Repetition, exaggeration and processes of making are common threads that tie the works together in Face Up. The exhibition brings together particular works exemplary of each artist’s working process and practices. Each of the works are exaggerated caricatures of recognizable gestures, left open and ambiguous to override static meaning.
Done in repetition and in different materials, these works come together as representations of somewhat grotesque gestures. Lee Lozano’s serial pulling out of nose hairs is strange, funny, crude and beautiful, but the three works also register with a certain sting. Lozano captures something base and obsessive in this repeated face poking. Bruce Nauman’s approach is more comical. He is making faces, distorting himself into expressions that don’t transmit decipherable emotions. Growing out of performance works, Nauman’s suite of prints use the idea of performing arbitrary activities as a material to manipulate in an effort to make a connection to the viewer while understanding that it may mean nothing at all to his audience. Nauman’s prints in conversation with the Lozano works on paper and canvas, begin an absurd conversation that is taken further by Sarah Lucas’ sculpture, which comes from a series of works meticulously crafted from unsmoked cigarettes. Vulgar, blunt and self-conscious, this piece adds a tension to the exhibition that is unapologetic for its compulsiveness and crude representation of the female form. With an economy of means, Lucas has captured the full slump of a heavily bosomed woman, who seems resigned to her position in the centre of the room.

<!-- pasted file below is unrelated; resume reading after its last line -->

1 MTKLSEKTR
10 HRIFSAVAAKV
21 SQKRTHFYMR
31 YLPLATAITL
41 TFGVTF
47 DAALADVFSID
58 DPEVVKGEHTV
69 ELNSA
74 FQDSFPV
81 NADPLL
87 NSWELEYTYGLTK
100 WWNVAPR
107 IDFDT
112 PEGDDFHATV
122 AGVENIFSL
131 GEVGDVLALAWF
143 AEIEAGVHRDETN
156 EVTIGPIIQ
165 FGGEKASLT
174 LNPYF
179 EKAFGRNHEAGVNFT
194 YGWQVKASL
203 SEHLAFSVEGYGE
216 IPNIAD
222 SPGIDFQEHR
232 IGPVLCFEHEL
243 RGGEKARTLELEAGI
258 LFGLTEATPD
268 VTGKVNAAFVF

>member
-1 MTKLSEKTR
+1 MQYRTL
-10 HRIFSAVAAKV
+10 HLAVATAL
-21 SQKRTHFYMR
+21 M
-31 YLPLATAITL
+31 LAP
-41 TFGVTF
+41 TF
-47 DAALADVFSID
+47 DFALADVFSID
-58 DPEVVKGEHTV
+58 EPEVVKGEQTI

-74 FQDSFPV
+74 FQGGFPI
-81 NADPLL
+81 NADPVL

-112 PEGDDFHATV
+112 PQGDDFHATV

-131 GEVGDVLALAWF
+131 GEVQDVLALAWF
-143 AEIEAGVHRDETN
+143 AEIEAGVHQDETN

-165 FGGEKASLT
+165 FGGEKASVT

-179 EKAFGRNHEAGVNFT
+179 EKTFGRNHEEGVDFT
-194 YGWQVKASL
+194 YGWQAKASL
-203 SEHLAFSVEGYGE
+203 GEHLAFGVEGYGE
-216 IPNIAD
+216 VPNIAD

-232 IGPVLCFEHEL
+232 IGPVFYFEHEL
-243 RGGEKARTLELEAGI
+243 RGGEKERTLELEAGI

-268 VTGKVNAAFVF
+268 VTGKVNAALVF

CAG curator Jenifer Papararo and artist Elizabeth Zvonar co-curated Face Up. The work of these three artists is combined to articulate Zvonar’s interest in representations of the body, specifically how the body or images of the body can be broken down into single gestures.